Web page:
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Texas Personal Injury News

Monday, October 26, 2015

Talk to a Car Accident Lawyer After a Wreck with a Texting Driver

Many of us have been guilty of it. We're heading down the highway at 70 mph, and our phone dings — a text. We know that we shouldn't, but what if it's work (or the kids, our significant other or the babysitter)? So we grab the phone, glance down at it quickly, then back up at the road. Maybe we shoot off a quick answer; even a short "yes," "no" or "LOL." If we are lucky, nothing terrible results.

But to read or send a text, a driver looks away from the road for five seconds on average. At just 55 mph, vehicles can travel the entire length of one football field in that short span of time. At highway speeds of 70 mph, they can go even farther. A lot of things can go wrong in that time and distance when a driver is preoccupied with texting.

When luck runs out

In a twist of terrible irony last year, one North Carolina driver died only seconds after posting on Facebook

"The happy song makes me HAPPY," 

an apparent reference to the Pharrell song dominating the airwaves in 2014. While the woman had not technically been texting, she certainly was preoccupied with things other than driving; in addition to the Facebook status that became her tragic epitaph, she had also been taking selfies while driving.

According to a study done by the Virginia Tech Transportation Institute, those engaged in texting behind the wheel have three times the risk of wrecking. But the researchers are not alone in their conclusions. Studies done for the Insurance Institute for Highway Safety indicated that the likelihood of causing a rear-end collision or near-miss is five times greater for texting drivers.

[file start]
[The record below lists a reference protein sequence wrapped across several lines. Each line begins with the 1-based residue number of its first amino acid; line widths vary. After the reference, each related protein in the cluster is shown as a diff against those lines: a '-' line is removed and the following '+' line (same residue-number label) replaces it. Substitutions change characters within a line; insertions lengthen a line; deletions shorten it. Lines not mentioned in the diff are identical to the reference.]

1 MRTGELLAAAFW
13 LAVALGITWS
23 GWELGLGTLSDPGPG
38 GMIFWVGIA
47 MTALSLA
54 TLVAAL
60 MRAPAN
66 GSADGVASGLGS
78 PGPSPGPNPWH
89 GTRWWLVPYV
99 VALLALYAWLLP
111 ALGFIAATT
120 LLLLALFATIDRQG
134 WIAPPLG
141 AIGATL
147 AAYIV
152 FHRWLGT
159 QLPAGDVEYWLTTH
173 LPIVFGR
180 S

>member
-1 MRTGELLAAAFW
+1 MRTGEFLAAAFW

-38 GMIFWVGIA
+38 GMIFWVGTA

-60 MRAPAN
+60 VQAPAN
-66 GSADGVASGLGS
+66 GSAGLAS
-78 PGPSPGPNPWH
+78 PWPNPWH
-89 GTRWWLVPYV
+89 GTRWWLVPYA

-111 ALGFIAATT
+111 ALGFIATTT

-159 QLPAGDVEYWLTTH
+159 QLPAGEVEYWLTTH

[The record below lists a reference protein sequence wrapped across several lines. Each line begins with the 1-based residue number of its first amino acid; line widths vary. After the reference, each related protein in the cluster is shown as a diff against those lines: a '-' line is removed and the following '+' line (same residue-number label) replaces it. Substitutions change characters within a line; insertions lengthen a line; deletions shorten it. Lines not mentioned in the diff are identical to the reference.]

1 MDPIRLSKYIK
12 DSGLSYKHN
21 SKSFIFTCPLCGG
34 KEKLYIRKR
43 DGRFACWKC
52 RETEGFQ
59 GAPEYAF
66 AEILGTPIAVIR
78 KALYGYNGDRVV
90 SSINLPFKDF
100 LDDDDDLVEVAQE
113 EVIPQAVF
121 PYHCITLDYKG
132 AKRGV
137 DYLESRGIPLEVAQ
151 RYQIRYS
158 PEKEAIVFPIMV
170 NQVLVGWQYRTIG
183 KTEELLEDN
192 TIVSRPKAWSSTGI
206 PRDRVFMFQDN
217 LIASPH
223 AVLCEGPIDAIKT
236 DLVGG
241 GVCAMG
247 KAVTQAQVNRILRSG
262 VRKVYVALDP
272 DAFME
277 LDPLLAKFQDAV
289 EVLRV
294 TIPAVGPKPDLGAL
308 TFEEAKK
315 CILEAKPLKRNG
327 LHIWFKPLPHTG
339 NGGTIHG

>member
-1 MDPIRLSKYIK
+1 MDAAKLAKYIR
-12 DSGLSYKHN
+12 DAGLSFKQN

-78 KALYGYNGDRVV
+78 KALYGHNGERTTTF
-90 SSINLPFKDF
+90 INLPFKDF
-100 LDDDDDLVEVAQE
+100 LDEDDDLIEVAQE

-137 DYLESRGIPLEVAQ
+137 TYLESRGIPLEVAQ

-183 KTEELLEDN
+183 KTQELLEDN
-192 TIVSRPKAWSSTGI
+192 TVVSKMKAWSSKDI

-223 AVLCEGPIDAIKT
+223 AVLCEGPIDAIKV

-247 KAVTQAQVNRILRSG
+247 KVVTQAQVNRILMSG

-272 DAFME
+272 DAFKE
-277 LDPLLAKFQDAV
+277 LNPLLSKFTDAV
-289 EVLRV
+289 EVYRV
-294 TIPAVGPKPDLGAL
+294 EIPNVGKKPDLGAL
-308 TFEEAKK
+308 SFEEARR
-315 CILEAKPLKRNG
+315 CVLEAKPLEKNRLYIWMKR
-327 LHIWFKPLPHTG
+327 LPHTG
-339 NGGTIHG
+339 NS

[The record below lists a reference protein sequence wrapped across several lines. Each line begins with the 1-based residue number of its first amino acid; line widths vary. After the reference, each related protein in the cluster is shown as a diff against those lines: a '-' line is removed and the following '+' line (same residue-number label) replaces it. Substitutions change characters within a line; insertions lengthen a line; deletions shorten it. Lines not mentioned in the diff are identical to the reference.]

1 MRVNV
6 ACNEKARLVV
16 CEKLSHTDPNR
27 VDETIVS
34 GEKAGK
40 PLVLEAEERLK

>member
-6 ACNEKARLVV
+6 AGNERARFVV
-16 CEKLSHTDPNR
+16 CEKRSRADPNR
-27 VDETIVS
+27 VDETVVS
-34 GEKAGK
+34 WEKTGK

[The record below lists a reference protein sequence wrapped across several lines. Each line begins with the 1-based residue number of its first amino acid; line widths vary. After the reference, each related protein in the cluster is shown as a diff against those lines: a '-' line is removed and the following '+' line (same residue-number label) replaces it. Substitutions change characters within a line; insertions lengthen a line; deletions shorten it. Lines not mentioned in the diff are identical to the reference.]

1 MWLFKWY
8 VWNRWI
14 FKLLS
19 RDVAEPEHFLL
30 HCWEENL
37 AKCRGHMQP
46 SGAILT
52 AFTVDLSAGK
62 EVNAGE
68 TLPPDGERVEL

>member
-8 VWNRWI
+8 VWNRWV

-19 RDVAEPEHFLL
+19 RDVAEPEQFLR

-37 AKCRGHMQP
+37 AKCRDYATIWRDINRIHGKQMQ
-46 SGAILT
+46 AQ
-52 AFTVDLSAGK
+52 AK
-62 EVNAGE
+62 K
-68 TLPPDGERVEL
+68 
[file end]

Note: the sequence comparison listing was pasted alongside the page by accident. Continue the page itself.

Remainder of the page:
Who are the worst offenders?

Research conducted online last year from drivers all over America indicated that the worst culprits were those aged 19-39. More drivers from those groups admitted to sending or reading at least one text in the previous month while driving when compared with rates for older drivers.

An aggregate analysis of 28 separate research experiments using both instrument-implemented vehicles and driving simulators found the act of reading or responding to a text message:
  • Increased the amount of time drivers' eye were off the road
  • Reduced reaction time
  • Made lane deviations more likely

The problem is rooted in the manner in which drivers are scanning and processing information while driving. Punching buttons and manipulating smartphones to read and send texts requires drivers to divert attention from the highway. In one test, researchers used brain imaging techniques with volunteers on simulated vehicles. The results were shocking — brain activity related to driving was reduced 37 percent due to cognitive distractions from interacting with their cell phones. Basically, when our brains are engaged in texting behaviors and even phone conversations behind the wheel, we can look right at something while driving and fail to process the information or comprehend what we see. The results can be deadly. 

Texas laws for texting and driving

At present time, it is only against the law for novice drivers to text while driving in Texas. Additionally, school bus drivers can't use their cell phones with children aboard, and no drivers are permitted to use hand-held devices for any purpose in school zones.